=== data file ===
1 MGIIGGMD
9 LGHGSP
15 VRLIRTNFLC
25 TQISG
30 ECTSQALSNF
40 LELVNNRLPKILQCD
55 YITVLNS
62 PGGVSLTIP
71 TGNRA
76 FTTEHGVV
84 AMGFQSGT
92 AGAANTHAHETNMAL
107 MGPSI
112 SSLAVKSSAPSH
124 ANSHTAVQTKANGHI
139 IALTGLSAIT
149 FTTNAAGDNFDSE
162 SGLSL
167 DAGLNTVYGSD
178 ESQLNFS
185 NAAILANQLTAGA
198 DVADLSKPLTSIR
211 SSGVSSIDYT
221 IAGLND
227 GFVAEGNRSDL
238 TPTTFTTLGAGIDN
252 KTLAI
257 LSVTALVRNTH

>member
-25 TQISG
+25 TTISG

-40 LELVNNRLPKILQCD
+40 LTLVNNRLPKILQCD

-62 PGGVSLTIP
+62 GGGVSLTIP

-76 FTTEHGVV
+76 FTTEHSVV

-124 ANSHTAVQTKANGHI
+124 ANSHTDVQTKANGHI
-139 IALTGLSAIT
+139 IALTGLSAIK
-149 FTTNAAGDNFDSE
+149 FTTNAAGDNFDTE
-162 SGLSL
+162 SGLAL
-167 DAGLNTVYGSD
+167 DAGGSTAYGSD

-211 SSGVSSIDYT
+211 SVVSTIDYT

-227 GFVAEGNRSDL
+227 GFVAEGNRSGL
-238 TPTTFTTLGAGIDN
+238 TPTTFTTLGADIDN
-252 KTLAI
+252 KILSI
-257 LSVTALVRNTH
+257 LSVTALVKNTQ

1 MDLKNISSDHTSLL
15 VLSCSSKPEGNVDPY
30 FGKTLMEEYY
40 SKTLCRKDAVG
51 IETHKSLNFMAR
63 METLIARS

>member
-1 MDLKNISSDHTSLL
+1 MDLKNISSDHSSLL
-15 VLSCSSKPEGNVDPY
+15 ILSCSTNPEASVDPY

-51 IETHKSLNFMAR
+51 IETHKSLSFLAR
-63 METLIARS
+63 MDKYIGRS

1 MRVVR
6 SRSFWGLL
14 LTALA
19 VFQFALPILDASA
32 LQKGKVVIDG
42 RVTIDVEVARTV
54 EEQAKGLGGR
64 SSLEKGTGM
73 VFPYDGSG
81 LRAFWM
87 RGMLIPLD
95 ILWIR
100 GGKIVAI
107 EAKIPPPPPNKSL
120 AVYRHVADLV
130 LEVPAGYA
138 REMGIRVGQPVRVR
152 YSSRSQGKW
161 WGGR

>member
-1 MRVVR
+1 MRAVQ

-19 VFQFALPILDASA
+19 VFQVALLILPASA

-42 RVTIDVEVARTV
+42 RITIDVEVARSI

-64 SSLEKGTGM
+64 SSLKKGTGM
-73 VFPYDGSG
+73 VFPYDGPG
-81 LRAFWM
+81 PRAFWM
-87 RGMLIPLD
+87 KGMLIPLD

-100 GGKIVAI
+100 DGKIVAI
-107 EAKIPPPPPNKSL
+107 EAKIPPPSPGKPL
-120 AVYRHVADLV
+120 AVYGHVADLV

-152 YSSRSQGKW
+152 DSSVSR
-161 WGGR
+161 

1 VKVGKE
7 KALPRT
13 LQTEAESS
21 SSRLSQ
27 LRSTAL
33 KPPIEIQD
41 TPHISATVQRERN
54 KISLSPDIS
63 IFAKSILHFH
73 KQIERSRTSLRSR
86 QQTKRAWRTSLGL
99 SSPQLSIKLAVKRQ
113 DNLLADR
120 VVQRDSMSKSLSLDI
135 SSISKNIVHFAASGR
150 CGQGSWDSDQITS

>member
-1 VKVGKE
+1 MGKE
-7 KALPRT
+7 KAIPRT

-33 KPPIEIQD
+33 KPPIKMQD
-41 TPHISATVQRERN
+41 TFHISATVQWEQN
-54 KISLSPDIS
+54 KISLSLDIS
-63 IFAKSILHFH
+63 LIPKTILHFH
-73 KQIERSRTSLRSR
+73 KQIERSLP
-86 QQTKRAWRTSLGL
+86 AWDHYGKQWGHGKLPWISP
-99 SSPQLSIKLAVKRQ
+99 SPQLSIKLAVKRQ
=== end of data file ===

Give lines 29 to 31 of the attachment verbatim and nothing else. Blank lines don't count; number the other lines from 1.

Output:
>member
-25 TQISG
+25 TTISG